color inkjet multifunction printer offers a lot for the money, including impressive performance and features, plus the same shiny-black, touch-panel design. A few trims to the Pixma MG6120’s features compared to the Pixma MG8120 result in a high-style MFP for a comparatively bargain price.
The touch-sensitive control panel is a lot of fun and easy to use. The only physical button you’ll find on the Pixma MG6120 is the power button. All other controls light up as you need them on the glossy-black panel that comprises the top of the machine. Even the scrollwheel is nonmechanical, as you just sweep your finger along its circle. The design is engaging and simple to understand. Note that the 3-inch color LCD (a small step down from the 3.5-inch display on the Pixma MG8120) that tilts upward from the panel and shows menu choices is not touch-sensitive; it took me a while to train myself not to touch it.
A lot of features come with the cool design: The MFP offers USB, ethernet, and Wi-Fi connectivity; two 150-sheet input trays; automatic duplexing for both PC and Mac users; and slots for CompactFlash, Memory Stick, SD Card, and XD-Picture Card media, as well as a port for USB thumb drives and PictBridge-connected devices. The 50-sheet output tray unfolds automatically from the front when you start printing–a nice convenience. Note that the letter/A4-size flatbed scanner on the Pixma MG6120 uses contact-image-sensor (CIS) technology; the scanner on the pricier Pixma MG8120 uses charge-coupled device (CCD) technology, which is more sensitive but heavier.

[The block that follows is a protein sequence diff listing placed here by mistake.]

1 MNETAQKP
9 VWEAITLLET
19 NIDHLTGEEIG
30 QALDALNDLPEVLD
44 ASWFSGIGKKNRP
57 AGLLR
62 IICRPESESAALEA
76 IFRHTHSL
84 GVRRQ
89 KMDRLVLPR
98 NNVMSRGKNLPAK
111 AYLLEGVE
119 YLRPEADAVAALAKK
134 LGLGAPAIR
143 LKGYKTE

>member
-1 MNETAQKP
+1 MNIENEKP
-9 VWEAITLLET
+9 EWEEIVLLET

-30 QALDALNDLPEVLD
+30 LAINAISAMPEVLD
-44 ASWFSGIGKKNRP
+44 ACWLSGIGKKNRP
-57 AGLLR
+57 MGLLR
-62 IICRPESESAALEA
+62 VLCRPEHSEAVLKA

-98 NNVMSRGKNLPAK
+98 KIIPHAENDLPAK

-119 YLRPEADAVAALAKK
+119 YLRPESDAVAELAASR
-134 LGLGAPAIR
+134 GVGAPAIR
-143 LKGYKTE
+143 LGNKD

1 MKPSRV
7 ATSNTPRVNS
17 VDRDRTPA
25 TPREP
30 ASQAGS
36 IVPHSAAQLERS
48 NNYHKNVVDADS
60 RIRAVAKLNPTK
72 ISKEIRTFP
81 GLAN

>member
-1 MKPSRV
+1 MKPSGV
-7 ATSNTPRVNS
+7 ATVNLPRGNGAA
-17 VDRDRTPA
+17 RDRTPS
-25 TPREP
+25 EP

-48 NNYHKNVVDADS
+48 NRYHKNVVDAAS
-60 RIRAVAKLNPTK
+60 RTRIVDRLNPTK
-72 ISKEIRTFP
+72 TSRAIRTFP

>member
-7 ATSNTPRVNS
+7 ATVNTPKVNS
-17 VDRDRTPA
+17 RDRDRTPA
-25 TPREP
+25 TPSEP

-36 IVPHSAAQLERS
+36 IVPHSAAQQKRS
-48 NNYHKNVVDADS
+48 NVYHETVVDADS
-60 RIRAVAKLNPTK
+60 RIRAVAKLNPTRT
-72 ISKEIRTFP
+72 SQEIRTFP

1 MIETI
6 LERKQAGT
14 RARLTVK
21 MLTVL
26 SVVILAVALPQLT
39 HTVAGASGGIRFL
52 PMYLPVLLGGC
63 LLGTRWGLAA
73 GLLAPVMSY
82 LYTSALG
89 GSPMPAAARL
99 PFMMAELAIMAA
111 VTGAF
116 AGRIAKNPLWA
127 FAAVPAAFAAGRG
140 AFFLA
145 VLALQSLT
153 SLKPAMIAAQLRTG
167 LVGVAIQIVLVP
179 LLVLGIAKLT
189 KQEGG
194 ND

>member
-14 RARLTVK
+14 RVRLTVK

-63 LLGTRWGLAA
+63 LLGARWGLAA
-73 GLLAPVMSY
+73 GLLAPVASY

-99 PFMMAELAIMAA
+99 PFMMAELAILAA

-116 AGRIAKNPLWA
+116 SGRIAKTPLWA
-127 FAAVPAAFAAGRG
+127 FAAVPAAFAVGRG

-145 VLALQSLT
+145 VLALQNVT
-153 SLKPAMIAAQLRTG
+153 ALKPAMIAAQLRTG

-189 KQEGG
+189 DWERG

One of the very few things missing from the Pixma MG6120 is an automatic document feeder; if you want that, check out the Canon Pixma MX882, which squeezes a smaller version of the touch panel onto its front so that the ADF can go on top.
In our tests, the Pixma MG6120 posted above-average speeds for an inkjet, finishing just behind its Pixma MG8120 cousin. Our monochrome documents (ten pages of plain text, and a newsletter with a smattering of grayscale graphics) looked crisp and printed at a rate of 7.8 pages per minute on the Mac and 7.6 ppm on Windows. On Windows, snapshot-size color photos printed at 2.6 ppm on plain paper and 1.9 ppm on Canon’s own photo paper. The full-page, high-resolution photo that we printed on the Mac emerged at a midrange 0.5 ppm. The Pixma MG6120 scanned monochrome and color images quickly, and it copied at average speed.
Output quality is very good. Color prints and copies showed an orange tinge on plain paper (a common tendency among Canon printers), but this imperfection was less pronounced on photo paper. Simple monochrome text prints and copies looked black and crisp, but color scans appeared somewhat dark.
The Pixma MG6120’s ink costs are slightly lower than the norm. The standard-size, 328-page black cartridge is $16, or 4.9 cents per page. The individual cyan, magenta, and yellow cartridges each cost $14 and last for around 450 pages, which works out to about 3.1 cents per color per page. A typical page with all four colors costs 14.2 cents. Also priced at $14 each are the dedicated photo-black and photo-gray cartridges, which make the darker areas of photos look smoother and more realistic. They add relatively little ink to a typical document; Canon says that the photo-black cartridge should last for about 670 4-by-6-inch photos, and that the photo-gray cartridge should last for about 171.
Macworld’s buying advice
The Canon Pixma MG6120 manages to look stylish and perform well, a killer pairing in any area of life